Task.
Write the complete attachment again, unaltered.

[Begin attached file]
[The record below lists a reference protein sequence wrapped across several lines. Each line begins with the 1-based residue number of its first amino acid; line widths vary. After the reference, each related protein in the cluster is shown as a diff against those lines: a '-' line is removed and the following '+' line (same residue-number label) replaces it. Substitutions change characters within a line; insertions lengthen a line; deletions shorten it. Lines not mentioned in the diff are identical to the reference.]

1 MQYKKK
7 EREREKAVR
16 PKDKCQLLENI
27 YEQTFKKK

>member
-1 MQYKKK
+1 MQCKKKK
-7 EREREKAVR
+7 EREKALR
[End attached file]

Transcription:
[The record below lists a reference protein sequence wrapped across several lines. Each line begins with the 1-based residue number of its first amino acid; line widths vary. After the reference, each related protein in the cluster is shown as a diff against those lines: a '-' line is removed and the following '+' line (same residue-number label) replaces it. Substitutions change characters within a line; insertions lengthen a line; deletions shorten it. Lines not mentioned in the diff are identical to the reference.]

1 MQYKKK
7 EREREKAVR
16 PKDKCQLLENI
27 YEQTFKKK

>member
-1 MQYKKK
+1 MQCKKKK
-7 EREREKAVR
+7 EREKALR